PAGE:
Last Tuesday, the wonderful Karen Brennan visited my T600 class and shared with us the image below that I believe perfectly depicts what I fear to be the future of education:
The terrifying thing is, this picture was created by French artists about 100 years ago as they tried to predict what education in the year 2000 would look like. It’s fascinating to think about why artists at this time would think of this as a utopian view of education in the future. I’m more interested in diving into the implications for today.
Three main things concern me about this photo: The single old white guy selecting content for the machine, the clear uniformity of his students in terms of race and gender, and the massive focus on content delivery instead of experiential learning. In a lot of ways, this picture depicts what concerns me most about the future of MOOCs, online learning, and other current trends in educational technology.
The same mindset that created the image above is what currently dominates public education. Major decisions are being made by out-of-touch leaders in education that seem to only benefit a small part of our population. Those same decisions are also perpetuating the idea that a good education is nothing more than efficient content delivery. As a result, we have system with massive achievement and opportunity gaps. While high socioeconomic status students have access to schools and extra resources to supplement their content-riden education with authentic experience, our students in low SES communities are left behind.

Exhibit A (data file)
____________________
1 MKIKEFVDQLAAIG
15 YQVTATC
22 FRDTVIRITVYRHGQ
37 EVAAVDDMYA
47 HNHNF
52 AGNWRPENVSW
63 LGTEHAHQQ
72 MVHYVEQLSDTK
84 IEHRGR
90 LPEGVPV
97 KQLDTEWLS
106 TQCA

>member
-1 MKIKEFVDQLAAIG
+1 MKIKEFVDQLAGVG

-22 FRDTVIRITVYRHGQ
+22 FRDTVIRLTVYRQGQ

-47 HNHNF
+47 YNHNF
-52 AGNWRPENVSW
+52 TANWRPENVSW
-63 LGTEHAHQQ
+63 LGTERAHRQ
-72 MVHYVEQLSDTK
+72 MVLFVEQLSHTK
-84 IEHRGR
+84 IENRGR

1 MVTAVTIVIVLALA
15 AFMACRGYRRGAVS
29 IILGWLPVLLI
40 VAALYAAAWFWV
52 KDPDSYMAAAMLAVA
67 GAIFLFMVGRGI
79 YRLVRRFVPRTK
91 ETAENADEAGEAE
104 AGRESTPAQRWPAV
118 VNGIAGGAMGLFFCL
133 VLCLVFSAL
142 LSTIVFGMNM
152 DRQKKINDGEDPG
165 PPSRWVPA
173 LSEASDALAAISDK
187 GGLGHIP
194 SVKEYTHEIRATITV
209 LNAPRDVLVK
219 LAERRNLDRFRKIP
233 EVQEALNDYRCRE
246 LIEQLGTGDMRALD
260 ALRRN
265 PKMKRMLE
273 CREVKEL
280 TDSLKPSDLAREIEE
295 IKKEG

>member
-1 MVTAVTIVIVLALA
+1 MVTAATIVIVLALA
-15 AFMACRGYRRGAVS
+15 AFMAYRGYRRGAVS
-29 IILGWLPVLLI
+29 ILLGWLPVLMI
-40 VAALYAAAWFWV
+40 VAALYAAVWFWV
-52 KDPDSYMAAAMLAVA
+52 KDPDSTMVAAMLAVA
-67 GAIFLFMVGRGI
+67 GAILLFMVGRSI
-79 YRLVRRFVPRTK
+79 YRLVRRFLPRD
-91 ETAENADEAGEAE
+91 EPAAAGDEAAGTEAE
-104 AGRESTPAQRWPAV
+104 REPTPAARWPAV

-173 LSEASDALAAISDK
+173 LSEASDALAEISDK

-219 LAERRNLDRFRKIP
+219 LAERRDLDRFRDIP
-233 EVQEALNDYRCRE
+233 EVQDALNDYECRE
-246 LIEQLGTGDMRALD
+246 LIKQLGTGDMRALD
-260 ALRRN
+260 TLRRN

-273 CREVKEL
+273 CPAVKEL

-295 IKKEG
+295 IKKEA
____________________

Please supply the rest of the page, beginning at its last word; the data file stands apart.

I fear that current trends in education innovations are only perpetuating this gap and not considering how public education as a whole needs to shift. I believe we need to start using innovation to challenge the ideas that this 100-year-old picture represents. Our students deserve a system that gives them a voice in what content is important for them, allows for adaptation to diverse audiences, and emphasizes experiences and performances of understanding over content digestion and regurgitation. We need to not just think about how to bring education to a large scale, but how to bring the right type of education to scale.